Fleetwood Reinvented as “Neighborhood Area” in Planning Competition – North Delta Reporter
A new vision for a pocket of Surrey’s Fleetwood area is among the winners of a design competition created as ‘a rare opportunity for the public to help solve town planning problems’.
A Husband-Wife Team’s “Simple Small Things First” Entry in Urbanarium’s The mixing center The competition won third place with a new type of zoning category called “neighborhood zone,” envisioned by Taylor Castañón-Rumebe, an interior designer, and Vince Castañón-Rumebe, an architect.
The Burnaby couple won $3,000 with a project that “offers families the flexibility to grow, diversify and strengthen their community over time through a step-by-step process. By instigating the small, simple thing first, it can capture the imagination of the community to make growth possible.
The winners of the competition were announced on Thursday, February 10 during a virtual ceremony. Forty-four proposals were submitted from across Canada and beyond, including Iran, India and the United States
The design competition called for innovative mixed-use designs intended to revitalize residential areas in four Greater Vancouver communities, including a square area of Fleetwood bounded by 80 Avenue, 82 Avenue, 156 Street and 158 Street, just north of Fleetwood Park Secondary. The other regions were in Coquitlam, North Vancouver and Vancouver.
Fleetwood area #SurreyBC reimagined as a “neighborhood area” as part of an urban planning competition organized by @urbanarium.
The video shows the vision of Burnaby’s husband-wife team that won third place.
NARRATIVE: https://t.co/i8JWtwdWTI@CityofSurrey @SurreyNowLeader pic.twitter.com/8c7KTMCuBz
—Tom Zillich (@TomZillich) February 14, 2022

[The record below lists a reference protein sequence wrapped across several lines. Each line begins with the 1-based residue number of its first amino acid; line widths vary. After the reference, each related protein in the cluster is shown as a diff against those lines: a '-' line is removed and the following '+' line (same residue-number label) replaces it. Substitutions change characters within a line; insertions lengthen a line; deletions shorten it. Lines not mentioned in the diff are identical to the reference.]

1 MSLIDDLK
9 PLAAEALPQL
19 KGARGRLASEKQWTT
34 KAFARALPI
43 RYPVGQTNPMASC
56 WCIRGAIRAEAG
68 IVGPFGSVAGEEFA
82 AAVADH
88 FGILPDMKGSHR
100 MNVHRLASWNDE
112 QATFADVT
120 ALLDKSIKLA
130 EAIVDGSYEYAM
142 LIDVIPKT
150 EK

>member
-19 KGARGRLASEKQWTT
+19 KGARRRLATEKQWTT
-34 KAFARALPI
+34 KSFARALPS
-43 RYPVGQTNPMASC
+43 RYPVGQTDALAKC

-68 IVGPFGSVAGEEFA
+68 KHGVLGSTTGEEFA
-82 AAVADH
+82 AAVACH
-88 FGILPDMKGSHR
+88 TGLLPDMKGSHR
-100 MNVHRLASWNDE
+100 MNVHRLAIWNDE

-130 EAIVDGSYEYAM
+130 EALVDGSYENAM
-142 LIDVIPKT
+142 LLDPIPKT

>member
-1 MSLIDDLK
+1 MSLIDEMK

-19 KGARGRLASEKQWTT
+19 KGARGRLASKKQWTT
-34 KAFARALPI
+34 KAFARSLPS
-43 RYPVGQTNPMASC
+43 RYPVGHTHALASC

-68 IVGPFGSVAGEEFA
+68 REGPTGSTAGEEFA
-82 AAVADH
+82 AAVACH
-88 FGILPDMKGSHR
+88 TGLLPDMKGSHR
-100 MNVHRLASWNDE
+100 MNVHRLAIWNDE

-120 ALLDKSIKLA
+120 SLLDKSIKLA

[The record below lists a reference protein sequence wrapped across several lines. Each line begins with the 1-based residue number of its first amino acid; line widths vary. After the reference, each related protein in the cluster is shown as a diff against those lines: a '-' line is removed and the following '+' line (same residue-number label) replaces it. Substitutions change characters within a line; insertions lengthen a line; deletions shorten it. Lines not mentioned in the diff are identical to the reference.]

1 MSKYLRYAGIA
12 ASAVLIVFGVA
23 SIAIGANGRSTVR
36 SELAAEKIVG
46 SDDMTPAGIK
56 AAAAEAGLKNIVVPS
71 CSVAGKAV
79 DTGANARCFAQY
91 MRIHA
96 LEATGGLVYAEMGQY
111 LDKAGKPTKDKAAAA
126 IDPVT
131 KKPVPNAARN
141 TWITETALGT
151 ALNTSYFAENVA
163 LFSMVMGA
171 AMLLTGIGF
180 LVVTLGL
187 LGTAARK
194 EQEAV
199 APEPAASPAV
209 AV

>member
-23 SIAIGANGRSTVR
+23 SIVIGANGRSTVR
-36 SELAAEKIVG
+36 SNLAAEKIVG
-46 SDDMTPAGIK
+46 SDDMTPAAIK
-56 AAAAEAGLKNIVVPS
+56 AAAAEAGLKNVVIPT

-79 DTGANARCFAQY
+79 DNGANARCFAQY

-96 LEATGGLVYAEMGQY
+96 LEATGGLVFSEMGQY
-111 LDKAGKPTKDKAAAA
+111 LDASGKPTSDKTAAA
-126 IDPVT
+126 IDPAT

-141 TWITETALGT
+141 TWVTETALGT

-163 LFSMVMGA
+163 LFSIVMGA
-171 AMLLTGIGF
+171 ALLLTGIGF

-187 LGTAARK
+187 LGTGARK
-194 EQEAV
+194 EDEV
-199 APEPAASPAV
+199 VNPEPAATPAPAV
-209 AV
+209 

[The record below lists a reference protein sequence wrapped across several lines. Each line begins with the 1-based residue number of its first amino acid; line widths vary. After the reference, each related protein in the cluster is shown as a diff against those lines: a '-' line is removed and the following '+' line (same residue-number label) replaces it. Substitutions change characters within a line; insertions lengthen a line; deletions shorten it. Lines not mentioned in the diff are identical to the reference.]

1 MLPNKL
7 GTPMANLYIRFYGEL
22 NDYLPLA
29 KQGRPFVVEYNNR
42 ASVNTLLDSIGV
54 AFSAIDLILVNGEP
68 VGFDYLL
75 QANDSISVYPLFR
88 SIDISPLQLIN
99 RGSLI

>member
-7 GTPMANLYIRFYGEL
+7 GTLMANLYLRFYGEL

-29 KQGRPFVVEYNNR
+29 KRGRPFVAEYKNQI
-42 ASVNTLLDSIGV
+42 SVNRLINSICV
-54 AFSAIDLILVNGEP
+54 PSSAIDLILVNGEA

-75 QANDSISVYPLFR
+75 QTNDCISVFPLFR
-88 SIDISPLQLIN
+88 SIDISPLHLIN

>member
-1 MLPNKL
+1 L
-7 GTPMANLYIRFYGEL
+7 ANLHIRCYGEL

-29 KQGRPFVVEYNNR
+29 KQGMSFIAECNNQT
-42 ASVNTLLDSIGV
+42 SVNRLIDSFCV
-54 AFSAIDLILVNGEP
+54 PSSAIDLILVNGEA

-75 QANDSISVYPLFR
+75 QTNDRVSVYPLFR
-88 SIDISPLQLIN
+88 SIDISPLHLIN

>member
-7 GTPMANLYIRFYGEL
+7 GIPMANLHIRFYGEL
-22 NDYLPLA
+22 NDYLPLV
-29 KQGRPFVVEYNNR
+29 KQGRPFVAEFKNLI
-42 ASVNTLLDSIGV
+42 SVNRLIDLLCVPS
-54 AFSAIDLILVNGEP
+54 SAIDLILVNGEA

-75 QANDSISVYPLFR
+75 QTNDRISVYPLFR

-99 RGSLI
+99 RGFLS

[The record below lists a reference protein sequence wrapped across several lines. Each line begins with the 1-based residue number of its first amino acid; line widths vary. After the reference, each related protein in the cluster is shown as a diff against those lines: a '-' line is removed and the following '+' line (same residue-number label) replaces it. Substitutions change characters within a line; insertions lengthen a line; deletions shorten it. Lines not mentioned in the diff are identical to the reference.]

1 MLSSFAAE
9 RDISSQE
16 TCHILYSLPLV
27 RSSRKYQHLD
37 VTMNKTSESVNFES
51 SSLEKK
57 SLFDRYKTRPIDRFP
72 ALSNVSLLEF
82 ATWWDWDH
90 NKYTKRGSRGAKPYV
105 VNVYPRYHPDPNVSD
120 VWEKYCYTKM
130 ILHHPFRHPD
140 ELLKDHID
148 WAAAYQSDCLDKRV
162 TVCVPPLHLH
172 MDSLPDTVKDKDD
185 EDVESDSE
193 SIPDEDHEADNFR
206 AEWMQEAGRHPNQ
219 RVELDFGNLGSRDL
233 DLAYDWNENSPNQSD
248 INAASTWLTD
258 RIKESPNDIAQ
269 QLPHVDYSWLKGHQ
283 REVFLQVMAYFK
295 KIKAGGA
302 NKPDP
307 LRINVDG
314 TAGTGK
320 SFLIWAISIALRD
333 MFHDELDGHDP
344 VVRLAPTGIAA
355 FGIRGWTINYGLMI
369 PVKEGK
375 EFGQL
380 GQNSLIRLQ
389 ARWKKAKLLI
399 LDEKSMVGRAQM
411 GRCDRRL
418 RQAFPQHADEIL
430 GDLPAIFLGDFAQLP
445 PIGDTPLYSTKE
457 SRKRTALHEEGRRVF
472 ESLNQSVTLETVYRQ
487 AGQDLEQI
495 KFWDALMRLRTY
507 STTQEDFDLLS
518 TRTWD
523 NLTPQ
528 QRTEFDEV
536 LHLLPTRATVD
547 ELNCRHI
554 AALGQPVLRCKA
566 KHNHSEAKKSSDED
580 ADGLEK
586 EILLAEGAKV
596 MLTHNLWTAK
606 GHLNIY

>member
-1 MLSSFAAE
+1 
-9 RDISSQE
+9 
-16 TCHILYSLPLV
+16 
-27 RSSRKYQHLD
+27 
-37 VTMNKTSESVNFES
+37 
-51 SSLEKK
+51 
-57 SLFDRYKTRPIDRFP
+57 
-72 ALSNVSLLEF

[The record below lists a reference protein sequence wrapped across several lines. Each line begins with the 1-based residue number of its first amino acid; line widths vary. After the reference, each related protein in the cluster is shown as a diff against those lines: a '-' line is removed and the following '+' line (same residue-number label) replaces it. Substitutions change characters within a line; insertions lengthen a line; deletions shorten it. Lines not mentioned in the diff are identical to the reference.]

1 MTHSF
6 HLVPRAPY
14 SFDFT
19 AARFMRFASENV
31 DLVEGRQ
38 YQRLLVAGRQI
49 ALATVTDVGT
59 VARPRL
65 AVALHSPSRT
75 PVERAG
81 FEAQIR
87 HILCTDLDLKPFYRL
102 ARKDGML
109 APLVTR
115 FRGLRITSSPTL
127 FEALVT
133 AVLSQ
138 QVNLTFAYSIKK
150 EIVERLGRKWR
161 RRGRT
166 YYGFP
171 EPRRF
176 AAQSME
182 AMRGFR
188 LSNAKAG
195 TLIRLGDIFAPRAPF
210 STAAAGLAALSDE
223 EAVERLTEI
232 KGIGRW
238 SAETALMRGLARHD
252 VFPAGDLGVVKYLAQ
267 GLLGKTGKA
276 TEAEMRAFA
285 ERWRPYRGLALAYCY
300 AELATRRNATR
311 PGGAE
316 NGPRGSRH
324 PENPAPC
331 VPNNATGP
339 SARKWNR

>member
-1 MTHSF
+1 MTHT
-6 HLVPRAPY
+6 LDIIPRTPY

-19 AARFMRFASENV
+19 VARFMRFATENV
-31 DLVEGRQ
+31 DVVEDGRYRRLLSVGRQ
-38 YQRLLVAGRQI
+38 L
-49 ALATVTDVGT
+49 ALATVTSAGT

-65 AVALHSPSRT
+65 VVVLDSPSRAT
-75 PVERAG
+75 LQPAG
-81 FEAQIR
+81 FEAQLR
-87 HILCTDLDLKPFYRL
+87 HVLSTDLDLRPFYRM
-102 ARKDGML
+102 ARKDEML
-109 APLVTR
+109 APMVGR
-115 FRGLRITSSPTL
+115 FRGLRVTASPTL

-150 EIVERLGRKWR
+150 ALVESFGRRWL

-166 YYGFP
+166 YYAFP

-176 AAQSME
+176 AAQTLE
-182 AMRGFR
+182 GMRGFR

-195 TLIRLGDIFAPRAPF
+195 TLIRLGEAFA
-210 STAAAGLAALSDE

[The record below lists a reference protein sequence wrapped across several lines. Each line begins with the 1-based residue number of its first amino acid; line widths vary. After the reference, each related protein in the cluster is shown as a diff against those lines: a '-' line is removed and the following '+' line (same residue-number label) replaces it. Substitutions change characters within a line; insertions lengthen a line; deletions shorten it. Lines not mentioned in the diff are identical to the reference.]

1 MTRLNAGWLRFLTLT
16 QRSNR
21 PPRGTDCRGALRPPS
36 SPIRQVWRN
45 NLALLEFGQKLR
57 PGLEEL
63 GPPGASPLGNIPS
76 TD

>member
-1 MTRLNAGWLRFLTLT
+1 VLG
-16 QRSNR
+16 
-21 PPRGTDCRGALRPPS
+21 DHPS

As noted in a video, Castañón-Rumebe’s submission focuses on a young couple, Jasmeen and Jai Patel, who operated a restaurant in Vancouver before the pandemic. They continued to cater meals from their home in Fleetwood and elected to convert their property from single-family zoning to neighborhood zoning, allowing them to legally operate a catering business in their home, “to serve and satisfy their neighbours, family and friends. ”
According to the design team, conventional development “predicts community needs, often leaving little room for the adaptability required for bottom-up change. This project proposes a new ‘NZ’ neighborhood area that shifts the focus from specific building use to mixed use and introduces new typologies. Rezoning of the single-family residential area to New Zealand would be expedited for properties meeting a specific criteria.
A question at the heart of the “ideas” competition: “At a time when more people are working close to home, how can we make our neighborhoods more livable? All Mixing Middle sites are located in single-family residential areas.
The first winner of the contest, a $10,000 prize, was “Lots in Common,” a reimagining of a North Vancouver site by Team Contingent (Nicole Sylvia, Roy Cloutier and Lőrinc Vass, of Vancouver).
Among the honorable mentions was a Surrey site proposal by Parley Collective (Haley Zhou, Felix Cheong, Rachel Cohen-Murison and Eveline Lam, from Toronto).
The winning entries can be viewed online at themixingmiddle.ca.
Urbanarium (aka Vancouver Urbanarium Society) was founded in 1985 by a group of “engaged city-dwellers with a passion for building cities”. The volunteer-run organization’s mandate is “to inform and engage the residents of Metro Vancouver to help guide community decision-making.”